"We are very happy that by the end of this week there should be close to a billion dollars over the next ten years available so that states can set up these systems to identify potential shooters and stop them before they kill anybody," Florida Republican Sen. Marco Rubio said in a statement. 

March 21, 2018

Rubio launches anti-Maduro Facebook page for Venezuelans

Marco Rubio 3

@alextdaugherty

Florida Republican Sen. Marco Rubio launched a new Facebook page on Wednesday to communicate directly with Venezuelans and Venezuelan dissidents living abroad, his office announced. 

"The Facebook page will serve as a platform for Rubio’s office to share information about U.S. efforts against the Maduro regime and Rubio’s ongoing efforts to support the Venezuelan people’s cause of freedom and democracy," his office said in a press release. 

The outreach effort is the latest example of Rubio's status as a face for opposition to Nicolás Maduro's government. Rubio delivered a speech on independent Venezuelan TV last year, brought Venezuelan human rights Lilian Tintori to the White House and is pushing for additional sanctions on Caracas, including a ban on oil imports, until it implements democratic reforms. 

South Florida Republicans have made Venezuela a key foreign policy issue in recent years, arguing that Cuba props up the Venezuelan government with aid as its people starve.   

"For a lot of people in Venezuela, Facebook is the way they get news from outside, especially with the increased ownership of media and control of media by the Maduro regime," Rubio said in a statement. "So the purpose of this Facebook page is to be able to communicate directly to the people of Venezuela so that they know what’s going on in the world, what’s going on in their own country and what our efforts are here – they are not to target or hurt them."

March 20, 2018

Parkland families push for progress in Washington before the March for Our Lives

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@alextdaugherty

The families of the 17 people killed at Marjory Stoneman Douglas High School are among the most powerful lobbyists in Washington right now.

Lawmakers from both parties are willing to rearrange their schedules for an in-person meeting with a group of people who have already successfully shepherded a gun bill through the Republican-controlled Florida Legislature that was opposed by the National Rifle Association.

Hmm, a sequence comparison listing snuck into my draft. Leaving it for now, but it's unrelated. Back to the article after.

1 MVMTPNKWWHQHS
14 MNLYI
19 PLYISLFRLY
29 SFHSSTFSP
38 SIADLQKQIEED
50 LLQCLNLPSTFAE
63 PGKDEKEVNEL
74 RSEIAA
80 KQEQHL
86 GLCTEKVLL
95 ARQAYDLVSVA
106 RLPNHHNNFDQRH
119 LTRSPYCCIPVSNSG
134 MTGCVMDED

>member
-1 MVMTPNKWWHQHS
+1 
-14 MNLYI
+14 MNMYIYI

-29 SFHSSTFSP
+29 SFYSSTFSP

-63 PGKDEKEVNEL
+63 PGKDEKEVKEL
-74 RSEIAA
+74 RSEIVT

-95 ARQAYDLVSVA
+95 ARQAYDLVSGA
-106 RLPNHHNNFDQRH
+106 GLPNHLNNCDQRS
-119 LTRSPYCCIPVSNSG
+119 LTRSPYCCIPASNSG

But the Florida Legislature is a part-time body, bound by time constraints to pass bills within a few weeks. Congress is under no such pressure, so many bills that have strong support from both parties can still languish for years.

“We don’t move as fast as Florida legislatures do,” Florida Republican Sen. Marco Rubio said. “This Congress, with 500-something members, represents a vast and diverse country and as a result there are people in different parts of the country that have different views on these issues.”

The families of the Parkland victims have varying beliefs about access to firearms. Some, like Fred Guttenberg, want to ban all assault-style weapons. Others, like Ryan Petty, are concerned that a debate about banning assault weapons will shift the conversation into a partisan fight where nothing gets accomplished.

But the victims’ families are united behind three bills in Washington, and they’re pushing to get two of them passed before the March for Our Lives on Saturday. The families are discussing legislation through Slack, an instant messaging application that allows users to break different topics into channels of discussion.

“We’re probably one-upping the kids on that,” Petty said of the parents’ use of technology. “We put a proposal in one of the channels and then discuss it. I’ve been the liaison this past week, so as I was speaking with [Sen. Orrin] Hatch, Rubio, [Sen. Mitch] McConnell’s office, I posted the messages into our group.”

Petty said the parents come together and read the various bills and proposals in Slack, then one of them will write a statement either in favor or against the proposal before a final vote. The families don’t come out in favor or against something unless there’s a consensus.

But he acknowledges lobbying for legislation in Washington is “absolutely tougher” than trying to pass bills in Tallahassee. 

Read more here.

March 13, 2018

A conservative Parkland student helps set the agenda in Washington

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@alextdaugherty

Kyle Kashuv was in a bind.